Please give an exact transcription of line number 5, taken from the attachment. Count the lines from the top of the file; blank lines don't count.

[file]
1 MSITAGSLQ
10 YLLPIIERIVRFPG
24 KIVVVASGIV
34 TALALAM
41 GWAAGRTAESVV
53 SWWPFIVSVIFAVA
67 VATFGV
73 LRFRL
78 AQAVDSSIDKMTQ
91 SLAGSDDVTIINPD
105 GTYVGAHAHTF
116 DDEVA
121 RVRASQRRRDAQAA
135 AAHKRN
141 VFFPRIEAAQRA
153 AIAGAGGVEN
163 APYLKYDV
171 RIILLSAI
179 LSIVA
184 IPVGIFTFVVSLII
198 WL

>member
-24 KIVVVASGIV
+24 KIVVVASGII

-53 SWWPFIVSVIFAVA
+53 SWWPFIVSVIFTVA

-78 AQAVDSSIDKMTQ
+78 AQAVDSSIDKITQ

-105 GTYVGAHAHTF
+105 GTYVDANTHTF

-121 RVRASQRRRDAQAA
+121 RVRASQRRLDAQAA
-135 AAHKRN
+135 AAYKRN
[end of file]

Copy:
41 GWAAGRTAESVV